19/02/2003 - Results - 2nd round
The Armenian President Robert Kotcharian, who was the election's major favourite was re-elected as head of the country during the second round of the presidential election. The Armenians confirmed the first round vote - when Robert Kotcharian nearly clinched victory by winning 48.23% of the votes cast -, and thereby offering a landslide victory to the outgoing President who won 67.5% of the vote against the 32.5% won by his adversary Stepan Demirtchian (Armenia Popular Party). The latter won 27.37% of the vote during the first round of the election. The participation rate in the second round was slightly higher than in the first round (64.5% versus 61.9%).
Although the outgoing President's victory is quite a comfortable one that cannot really be questioned, however there remains major irregularities as in the first round (ballot box cramming and other fraudulent activities) were noticed during the second round by the Council of Europe and the Organisation for Security and Co-operation in Europe (OSCE) that had mobilised two hundred observers for this presidential election. Just before the election Walter Schwimmer, the Council of Europe's General Secretary warned of "an electoral collapse" that would surely provoke the occurrence of more incidents. The head of the OSCE's mission, Peter Eicher said he was "disappointed" with the way the second round of the election had been run. "The Presidential election did not meet international standards set for democratic election," he declared when the results were announced.
The day after the presidential election several thousand Armenian opposition supporters demonstrated in the streets of the capital Erevan to protest against the election's validity that they consider to be marred by electoral fraud. Stepan Demirtchian supporters had already challenged the first round results for the same reason. The Armenian Popular Party's candidate had already declared that he did not accept the first round results the day before the second round. "We intend to continue our fight", he confirmed on 6th March, "and we shall ask the Constitutional Court to invalidate the results". For the time being the demonstrations have all been peaceful.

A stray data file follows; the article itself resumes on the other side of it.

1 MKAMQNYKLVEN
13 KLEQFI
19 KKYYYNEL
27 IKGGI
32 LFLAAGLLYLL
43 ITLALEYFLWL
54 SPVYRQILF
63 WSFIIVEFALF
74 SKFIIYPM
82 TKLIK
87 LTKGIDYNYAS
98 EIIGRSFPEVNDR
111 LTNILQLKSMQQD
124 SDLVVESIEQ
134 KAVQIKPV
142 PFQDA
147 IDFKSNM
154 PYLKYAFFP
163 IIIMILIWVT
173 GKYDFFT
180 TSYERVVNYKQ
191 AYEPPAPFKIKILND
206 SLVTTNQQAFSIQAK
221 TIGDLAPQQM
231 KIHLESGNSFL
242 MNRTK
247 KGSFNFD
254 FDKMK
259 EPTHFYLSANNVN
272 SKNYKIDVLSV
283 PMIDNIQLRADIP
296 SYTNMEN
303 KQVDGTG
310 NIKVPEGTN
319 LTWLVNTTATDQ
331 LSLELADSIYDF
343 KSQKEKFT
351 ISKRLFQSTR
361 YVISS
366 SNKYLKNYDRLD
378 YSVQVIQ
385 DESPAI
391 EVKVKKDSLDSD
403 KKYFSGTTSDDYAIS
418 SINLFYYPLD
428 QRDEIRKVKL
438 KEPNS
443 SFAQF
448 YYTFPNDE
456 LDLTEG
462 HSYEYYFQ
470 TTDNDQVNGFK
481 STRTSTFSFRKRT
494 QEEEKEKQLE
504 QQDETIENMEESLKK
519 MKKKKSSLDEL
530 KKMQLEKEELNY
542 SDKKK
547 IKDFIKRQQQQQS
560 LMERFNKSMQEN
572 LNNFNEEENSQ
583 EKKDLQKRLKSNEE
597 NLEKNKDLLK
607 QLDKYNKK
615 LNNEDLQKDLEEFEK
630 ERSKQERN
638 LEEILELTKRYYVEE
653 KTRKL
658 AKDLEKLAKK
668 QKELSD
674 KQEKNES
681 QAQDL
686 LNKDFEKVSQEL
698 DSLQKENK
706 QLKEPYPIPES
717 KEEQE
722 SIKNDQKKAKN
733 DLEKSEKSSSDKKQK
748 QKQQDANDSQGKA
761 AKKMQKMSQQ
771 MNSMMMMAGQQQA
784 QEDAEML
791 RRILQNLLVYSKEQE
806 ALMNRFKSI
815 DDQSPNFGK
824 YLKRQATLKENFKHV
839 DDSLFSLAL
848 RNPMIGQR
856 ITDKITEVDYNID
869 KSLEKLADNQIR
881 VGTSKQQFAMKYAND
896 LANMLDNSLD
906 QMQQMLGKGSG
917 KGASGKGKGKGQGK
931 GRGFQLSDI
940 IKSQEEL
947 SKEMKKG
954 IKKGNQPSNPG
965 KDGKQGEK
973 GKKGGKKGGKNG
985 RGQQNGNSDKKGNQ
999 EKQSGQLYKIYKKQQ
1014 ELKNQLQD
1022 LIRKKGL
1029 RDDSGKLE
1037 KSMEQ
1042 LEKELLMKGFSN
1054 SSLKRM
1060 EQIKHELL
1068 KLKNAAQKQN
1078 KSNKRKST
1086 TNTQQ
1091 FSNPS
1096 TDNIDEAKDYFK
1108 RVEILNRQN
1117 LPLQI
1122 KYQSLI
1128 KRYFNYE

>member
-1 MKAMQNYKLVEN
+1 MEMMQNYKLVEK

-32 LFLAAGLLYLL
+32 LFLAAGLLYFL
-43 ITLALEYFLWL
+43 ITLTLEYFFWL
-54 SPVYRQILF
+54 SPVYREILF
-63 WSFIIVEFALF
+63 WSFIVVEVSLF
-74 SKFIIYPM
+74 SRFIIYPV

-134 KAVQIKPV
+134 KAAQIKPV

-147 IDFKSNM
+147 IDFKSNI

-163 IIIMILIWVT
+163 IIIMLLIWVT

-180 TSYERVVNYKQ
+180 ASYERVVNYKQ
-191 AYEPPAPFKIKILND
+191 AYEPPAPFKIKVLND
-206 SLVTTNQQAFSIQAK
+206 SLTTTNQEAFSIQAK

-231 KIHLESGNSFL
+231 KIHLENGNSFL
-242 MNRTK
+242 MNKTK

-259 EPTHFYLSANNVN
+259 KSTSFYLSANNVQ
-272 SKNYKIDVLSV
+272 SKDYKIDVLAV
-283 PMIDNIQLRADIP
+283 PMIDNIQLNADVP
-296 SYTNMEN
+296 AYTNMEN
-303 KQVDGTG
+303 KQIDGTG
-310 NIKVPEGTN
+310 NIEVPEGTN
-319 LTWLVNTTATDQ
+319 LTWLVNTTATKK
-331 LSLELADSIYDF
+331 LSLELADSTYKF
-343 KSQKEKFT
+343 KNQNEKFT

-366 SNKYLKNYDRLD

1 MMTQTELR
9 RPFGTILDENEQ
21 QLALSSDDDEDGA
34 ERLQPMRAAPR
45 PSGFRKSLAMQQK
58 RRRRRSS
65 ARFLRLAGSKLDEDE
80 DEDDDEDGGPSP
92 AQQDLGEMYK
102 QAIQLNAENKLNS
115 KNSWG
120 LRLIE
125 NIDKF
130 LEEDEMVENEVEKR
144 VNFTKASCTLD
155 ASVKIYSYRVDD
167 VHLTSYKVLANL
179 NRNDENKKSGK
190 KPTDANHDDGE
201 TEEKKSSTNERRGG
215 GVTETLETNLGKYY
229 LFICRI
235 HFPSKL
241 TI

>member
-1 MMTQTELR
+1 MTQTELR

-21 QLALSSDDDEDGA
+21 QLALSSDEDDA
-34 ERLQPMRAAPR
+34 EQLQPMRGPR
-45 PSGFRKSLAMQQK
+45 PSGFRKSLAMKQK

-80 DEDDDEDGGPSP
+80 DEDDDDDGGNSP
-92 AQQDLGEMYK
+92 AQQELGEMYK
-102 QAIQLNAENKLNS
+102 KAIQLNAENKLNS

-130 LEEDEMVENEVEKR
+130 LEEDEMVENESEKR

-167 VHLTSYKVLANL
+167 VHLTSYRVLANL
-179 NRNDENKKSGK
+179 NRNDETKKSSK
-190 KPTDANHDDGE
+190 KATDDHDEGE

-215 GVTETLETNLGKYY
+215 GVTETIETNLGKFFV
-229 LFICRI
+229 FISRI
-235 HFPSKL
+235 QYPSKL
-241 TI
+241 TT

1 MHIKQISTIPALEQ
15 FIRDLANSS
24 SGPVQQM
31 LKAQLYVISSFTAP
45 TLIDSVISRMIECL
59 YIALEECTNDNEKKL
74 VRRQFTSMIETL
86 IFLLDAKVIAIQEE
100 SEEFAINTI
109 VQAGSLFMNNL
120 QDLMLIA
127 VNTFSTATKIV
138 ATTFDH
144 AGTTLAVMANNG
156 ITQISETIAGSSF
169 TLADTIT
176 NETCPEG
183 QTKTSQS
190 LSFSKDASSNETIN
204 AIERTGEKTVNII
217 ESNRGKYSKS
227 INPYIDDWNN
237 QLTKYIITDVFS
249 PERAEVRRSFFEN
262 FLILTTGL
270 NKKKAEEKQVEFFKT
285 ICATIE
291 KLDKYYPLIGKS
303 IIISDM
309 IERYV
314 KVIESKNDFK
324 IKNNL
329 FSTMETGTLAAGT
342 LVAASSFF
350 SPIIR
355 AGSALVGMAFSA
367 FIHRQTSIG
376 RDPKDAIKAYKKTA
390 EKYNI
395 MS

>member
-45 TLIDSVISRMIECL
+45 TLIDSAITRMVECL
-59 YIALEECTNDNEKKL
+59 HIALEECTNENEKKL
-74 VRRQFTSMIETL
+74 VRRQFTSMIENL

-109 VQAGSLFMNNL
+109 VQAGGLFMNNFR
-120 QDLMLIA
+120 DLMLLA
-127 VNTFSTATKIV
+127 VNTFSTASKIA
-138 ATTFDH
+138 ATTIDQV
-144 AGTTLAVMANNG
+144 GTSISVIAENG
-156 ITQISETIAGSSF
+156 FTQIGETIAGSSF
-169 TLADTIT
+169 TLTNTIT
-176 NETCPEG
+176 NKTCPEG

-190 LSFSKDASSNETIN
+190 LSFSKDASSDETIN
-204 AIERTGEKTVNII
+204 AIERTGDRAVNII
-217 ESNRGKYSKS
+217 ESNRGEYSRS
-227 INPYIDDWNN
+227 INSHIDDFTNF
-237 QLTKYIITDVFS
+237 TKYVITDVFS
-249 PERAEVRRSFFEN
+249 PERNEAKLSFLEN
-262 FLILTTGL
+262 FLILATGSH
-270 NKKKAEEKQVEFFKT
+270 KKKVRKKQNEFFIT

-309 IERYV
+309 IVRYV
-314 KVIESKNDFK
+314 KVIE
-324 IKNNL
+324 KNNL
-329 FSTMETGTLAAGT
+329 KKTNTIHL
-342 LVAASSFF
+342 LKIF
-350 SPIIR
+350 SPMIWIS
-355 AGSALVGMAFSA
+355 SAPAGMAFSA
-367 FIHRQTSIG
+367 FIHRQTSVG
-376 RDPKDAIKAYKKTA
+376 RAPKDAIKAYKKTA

The man from Nagorny Karabakh is therefore starting his second mandate as head of Armenia. Robert Kotcharian, who was born in Stepanaker, the "capital" of Nagorny Karabakh, was a member of the Soviet Communist Party before being elected to the presidency of the Defence Committee of Nagorny Karabakh in 1992. He then became the leader in the fight for the region's independence that led to war between Azerbaijan and Armenia who were supported by Erevan. This war caused the death of over 30,000 people and hundreds of thousands of refugees until the cease fire that was signed in May 1994. In 1997, Robert Kotcharian was called to Erevan by President Levon Ter Petrossian to head the Armenian government; the latter was in favour of finding a peaceful solution to the conflict but was subject to nationalist pressure. In February 1998, Parliament forced the President to resign and on 30th March of the same year, Robert Kotcharian took the supreme office. His first mandate brought Armenia relative stability and a return of economic growth even though the population's standard of life remained very low and emigration stayed high (around 800,000 Armenians have left the country in the last decade). And finally the Nagorny Karabakh problem has still not been settled.
Robert Kotcharian who was re-elected by a wide margin but not according to the democratic standards, will have to face the political tension that was came to light during this presidential election. Above all he will have the difficult task of continuing the country's economic recovery and succeeding in enabling the Armenians really to take advantage of the results of growth.
Results of the second rounds of the presidential election on 5th March:
Source Associated Press
Participation : 64.5%